Combined Heat and Power Partnership
Qualified Energy Conservation Bonds (QECBs)
|Date Last Updated||11/16/2012|
|Incentive Administrator/Contact Office||U.S. Internal Revenue Service (IRS)|
|Incentive Initiation Date||4/7/2009|
|Incentive Size and Funding Source||The Energy Improvement and Extension Act of 2008 authorized the issuance of Qualified Energy Conservation Bonds (QECBs). Generally, for qualified tax credit bonds such as QECBs, the borrower who issues the bond pays back only the principal of the bond, and the bondholder receives federal tax credits in lieu of the traditional bond interest. The tax credit may be taken quarterly to offset the tax liability of the bondholder. The tax credit rate is set daily by the U.S. Treasury Department; however, energy conservation bondholders will receive only 70% of the full rate set by the Treasury Department. QECB rates are available on the Treasury Department website. Credits exceeding a bondholder's tax liability may be carried forward to the succeeding tax year, but cannot be refunded. Energy conservation bonds differ from traditional tax-exempt bonds in that the tax credits issued through the program are treated as taxable income for the bondholder.|
For QECBs issued after March 18, 2010, the bond issuer may make an irrevocable election to receive a direct payment from the Department of Treasury equivalent to the amount of the non-refundable tax credit described above, which would otherwise accrue to the bondholder. The direct payment comes in the form of a refundable tax credit to the issuer in lieu of a tax credit to the bondholder. The advantage of either option is that it creates a lower effective interest rate for the issuer because the federal government subsidizes a portion of the interest costs.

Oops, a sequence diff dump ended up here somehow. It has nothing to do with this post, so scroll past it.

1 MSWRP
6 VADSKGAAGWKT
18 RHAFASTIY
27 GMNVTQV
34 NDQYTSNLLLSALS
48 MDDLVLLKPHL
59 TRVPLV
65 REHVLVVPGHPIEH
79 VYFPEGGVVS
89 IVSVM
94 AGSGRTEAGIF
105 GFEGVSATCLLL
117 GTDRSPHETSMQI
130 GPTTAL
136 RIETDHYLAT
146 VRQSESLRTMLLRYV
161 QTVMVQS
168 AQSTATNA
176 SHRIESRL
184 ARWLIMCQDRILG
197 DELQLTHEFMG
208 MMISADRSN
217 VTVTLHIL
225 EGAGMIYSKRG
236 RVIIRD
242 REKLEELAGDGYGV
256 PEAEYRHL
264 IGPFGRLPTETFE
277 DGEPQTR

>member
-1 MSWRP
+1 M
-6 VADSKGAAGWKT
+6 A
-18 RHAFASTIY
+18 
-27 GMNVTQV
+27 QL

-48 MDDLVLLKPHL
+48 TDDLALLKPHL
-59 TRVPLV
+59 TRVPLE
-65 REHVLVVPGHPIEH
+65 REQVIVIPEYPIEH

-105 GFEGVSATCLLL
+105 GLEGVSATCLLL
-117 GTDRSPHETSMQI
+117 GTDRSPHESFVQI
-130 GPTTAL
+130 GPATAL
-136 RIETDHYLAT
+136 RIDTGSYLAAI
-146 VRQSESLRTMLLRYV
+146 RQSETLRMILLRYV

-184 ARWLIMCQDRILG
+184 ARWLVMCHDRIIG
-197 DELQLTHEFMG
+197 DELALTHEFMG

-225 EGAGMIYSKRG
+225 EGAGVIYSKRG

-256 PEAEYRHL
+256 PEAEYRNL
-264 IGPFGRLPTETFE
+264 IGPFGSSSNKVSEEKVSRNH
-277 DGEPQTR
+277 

|Eligible Recipient||Bonds may be used by state, local and tribal governments to finance certain types of energy projects. CHP systems that use municipal solid waste or biomass as feedstock appear to be eligible because QECBs can be used for projects eligible for the PTC. Fuel cells and microturbines are listed technologies that are supported. However, QECBs can be used for a variety of purposes, including community energy conservation programs such as PACE; so CHP systems may have difficulty competing for limited funding (authorization level $800 million).|
|Eligible Fuel||Does Not Specify|
|Eligible Project Size (MW)||Does Not Specify|
|Minimum Efficiency Required (%)||Does Not Specify|
|Other Selected Eligibility Criteria||The definition of "qualified energy conservation projects" is fairly broad and contains elements relating to energy efficiency capital expenditures in public buildings that reduce energy consumption by at least 20%; green community programs (including loans and grants to implement such programs); renewable energy production; various research and development applications; mass commuting facilities that reduce energy consumption; several types of energy related demonstration projects; and public energy efficiency education campaigns. Renewable energy facilities that are eligible for Clean Renewable Energy Bonds are also eligible for QECBs.|
|Other Incentive Details||The October 2008 enabling legislation set a limit of $800 million on the volume of energy conservation tax credit bonds that may be issued by state and local governments. The American Recovery and Reinvestment Act of 2009 expanded the allowable bond volume to $3.2 billion. In April 2009 the IRS issued Notice 2009-29, providing interim guidance on how the program will operate and how the bond volume will be allocated. Subsequently, H.R. 2847 enacted in March 2010 introduced an option allowing issuers of QECBs and new Clean Renewable Energy Bonds to recoup part of the interest they pay on a qualified bond through a direct subsidy from the Department of Treasury. Guidance from the IRS on this option was issued in April 2010 under Notice 2010-35.|
QECBs are not subject to a U.S. Department of Treasury application and approval process. Bond volume is instead allocated to each state based on the state's percentage of the U.S. population as of July 1, 2008. Each state is then required to allocate a portion of its allocation to "large local governments" within the state based on the local government's percentage of the state's population. Large local governments are defined as municipalities and counties with populations of 100,000 or more. Large local governments may reallocate their designated portion back to the state if they choose to do so. IRS Notice 2009-29 contains a list of the QECB allocations for each state and U.S. territory. Implementing allocations and reallocations most often, but not always, take place through State Energy Offices. As of this writing, some states have yet to assign implementation responsibilities to a specific state agency.